Jason Harrington pleaded guilty to selling $1 million worth of forged artworks between 2018 and 2020, according to the Department of Justice.
Harrington sold forged works purporting to be by Canadian artist Richard Hambleton and acclaimed portraitist Barkley L. Hendricks to at least 15 buyers and galleries—all of whom remain unnamed. The resident of Escondido, California, fabricated provenance and related documents to legitimize works that he claimed had come into his possession.
According to court documents, FBI special agent Laura Wetterer compiled statements, text messages, and emails provided by the involved parties, along with pictures she found on Harrington’s Google account.
In September 2019, the court documents state, Harrington reached out to a New York-based gallery that focuses on work by Black artists to sell a piece in Barkley Hendricks’s style. He claimed he owned a never-before-seen Hendricks painting and sent pictures of the piece in addition to a story about how it came into his possession. Harrington wrote, “Story goes that Barkley Hendricks met my Uncle Larry at a garage sale that my uncle Larry was hosting in Mystic Connecticut or somewhere very close to Mystic in 1972. Barkley made a comment about the interesting clothing my uncle had been wearing and they started conversation. Barkley also commented on my uncles Jazz collection that my uncle had visible in the garage. They started conversation and shortly after they somehow made an agreement on a trade for the collection and the portrait.”
The unidentified gallery reached out to New York-based Jack Shainman Gallery, which has represented Hendricks since 2005 and has been responsible for the artist’s archive since his death in 2017. Jack Shainman director Elisabeth Sann verified that there was no known evidence of the painting’s existence.
“Barkley took absolutely meticulous records of all of his paintings,” Sann told ARTnews. “If it was not in his ledger, it is not a Barkley painting.” None of the gallery’s records showed anything close to the piece that Harrington had presented. Sann also recounted a change in the painting’s signature as the gallery continued to receive emails and images from Harrington. In one image the painting had been signed in either pencil or light charcoal, while a second image showed the same signature rendered in black paint.
One of Sann’s colleagues accompanied Hendricks’s widow, Susan, to see the painting in person. It was immediately clear that the work wasn’t done in Hendricks’s hand. “It was a very ballsy move to try to forge [Hendricks’s] work,” Sann said. “He’s a contemporary master. Everything he did was so meticulous. The details are really hard to replicate. Once we saw [the painting] it was easily debunked.”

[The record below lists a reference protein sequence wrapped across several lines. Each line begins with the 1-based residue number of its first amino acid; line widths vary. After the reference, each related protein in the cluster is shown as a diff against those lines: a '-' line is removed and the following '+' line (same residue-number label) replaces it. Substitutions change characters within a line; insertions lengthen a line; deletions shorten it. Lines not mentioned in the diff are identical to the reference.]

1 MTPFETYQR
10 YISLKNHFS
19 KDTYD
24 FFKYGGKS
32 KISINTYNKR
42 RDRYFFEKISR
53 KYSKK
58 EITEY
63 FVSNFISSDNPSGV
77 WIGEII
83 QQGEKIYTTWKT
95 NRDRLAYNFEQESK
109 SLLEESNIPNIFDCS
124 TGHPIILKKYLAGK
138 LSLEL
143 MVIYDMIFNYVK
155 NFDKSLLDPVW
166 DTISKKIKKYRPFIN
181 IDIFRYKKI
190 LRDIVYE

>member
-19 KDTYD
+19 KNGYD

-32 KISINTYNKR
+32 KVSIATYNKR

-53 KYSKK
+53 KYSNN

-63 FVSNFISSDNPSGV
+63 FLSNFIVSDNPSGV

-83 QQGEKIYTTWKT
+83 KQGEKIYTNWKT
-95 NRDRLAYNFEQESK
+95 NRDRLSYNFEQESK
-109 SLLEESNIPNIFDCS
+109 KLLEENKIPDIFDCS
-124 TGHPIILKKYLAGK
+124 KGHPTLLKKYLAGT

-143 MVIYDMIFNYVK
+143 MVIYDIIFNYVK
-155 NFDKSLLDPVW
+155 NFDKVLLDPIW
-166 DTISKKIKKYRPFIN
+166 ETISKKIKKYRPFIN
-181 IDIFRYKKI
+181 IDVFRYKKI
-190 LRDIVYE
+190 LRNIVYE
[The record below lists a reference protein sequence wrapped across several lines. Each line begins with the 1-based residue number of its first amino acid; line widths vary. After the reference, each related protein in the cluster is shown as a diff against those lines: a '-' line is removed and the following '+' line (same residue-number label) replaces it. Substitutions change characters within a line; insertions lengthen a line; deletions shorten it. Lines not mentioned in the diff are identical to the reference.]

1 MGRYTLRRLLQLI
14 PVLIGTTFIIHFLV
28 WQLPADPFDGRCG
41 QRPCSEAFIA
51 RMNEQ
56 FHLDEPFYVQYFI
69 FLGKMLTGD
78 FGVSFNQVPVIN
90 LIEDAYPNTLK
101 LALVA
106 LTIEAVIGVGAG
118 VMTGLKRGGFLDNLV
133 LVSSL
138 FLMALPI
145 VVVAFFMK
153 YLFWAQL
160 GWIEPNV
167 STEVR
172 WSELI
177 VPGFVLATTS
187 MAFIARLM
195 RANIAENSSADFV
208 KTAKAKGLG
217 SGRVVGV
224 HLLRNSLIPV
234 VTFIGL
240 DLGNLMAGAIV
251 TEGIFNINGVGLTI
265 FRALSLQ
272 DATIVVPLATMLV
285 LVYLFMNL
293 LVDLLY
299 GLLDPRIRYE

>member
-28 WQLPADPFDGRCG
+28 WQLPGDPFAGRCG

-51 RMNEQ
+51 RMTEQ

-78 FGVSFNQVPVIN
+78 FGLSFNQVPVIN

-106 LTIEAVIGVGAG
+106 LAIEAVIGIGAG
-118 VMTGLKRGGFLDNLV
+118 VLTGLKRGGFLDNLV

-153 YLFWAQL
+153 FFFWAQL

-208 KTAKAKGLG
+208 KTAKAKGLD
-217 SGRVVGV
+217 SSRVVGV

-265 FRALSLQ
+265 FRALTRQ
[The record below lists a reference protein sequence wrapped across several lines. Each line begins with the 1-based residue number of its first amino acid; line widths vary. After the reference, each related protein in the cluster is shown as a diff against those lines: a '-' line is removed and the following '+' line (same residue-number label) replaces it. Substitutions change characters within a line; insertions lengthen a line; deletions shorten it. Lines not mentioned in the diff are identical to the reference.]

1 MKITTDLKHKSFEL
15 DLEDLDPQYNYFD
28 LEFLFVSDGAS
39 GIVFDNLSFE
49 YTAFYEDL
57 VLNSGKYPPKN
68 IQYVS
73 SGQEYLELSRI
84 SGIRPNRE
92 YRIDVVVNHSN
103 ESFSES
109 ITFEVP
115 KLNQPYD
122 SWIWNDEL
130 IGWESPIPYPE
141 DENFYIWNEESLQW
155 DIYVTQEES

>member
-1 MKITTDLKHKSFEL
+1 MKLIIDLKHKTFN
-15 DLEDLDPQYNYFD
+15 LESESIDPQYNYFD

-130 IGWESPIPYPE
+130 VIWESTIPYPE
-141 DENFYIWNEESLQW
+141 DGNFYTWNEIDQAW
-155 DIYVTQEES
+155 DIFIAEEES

Wetterer’s investigation uncovered images of the forged Hendricks painting in progress throughout 2019. Among them was a screenshot of a man in a blue suit who is depicted in the painting—and can be found on the Wikipedia page for “1970s in fashion.”
Around the same time that Harrington was trying to sell the Hendricks painting, he had also reached out to two dealers to try to sell them works that he claimed were made by Hambleton. In both cases, Harrington shipped the forged Hambleton works to the dealers so that they could examine the pieces before making a purchase. The first dealer, along with an art collector who agreed to split the cost, wired Harrington close to $20,000 before growing suspicious about the painting’s authenticity.
Before seeing the piece Harrington had offered her, the second dealer had initially agreed to pay $5,000. But, once she received the painting, she had doubts about its provenance. Harrington claimed that his wife, a so-called Rachel Harrington, had been an on-and-off lover of Hambleton’s and that she had purchased the works from the artist at a discounted price.
When the second dealer asked to speak with Rachel over the phone, Harrington put her in touch with a woman who couldn’t speak English very well, even mispronouncing Greenwich Village. The dealer then confronted Harrington, who said he “[got] a Hispanic that didn’t know much English so she couldn’t give you much Information…” according to court documents. The dealer reported the incident to the authorities.
Wetterer also found images of Hambleton forgeries in progress along with doctored photographs of Hambleton meant to suggest that his associates had personal connections with the artist.
Harrginton pleaded guilty and agreed to pay at least $1.12 million in restitution. Harrington is scheduled to appear in court for sentencing on October 22.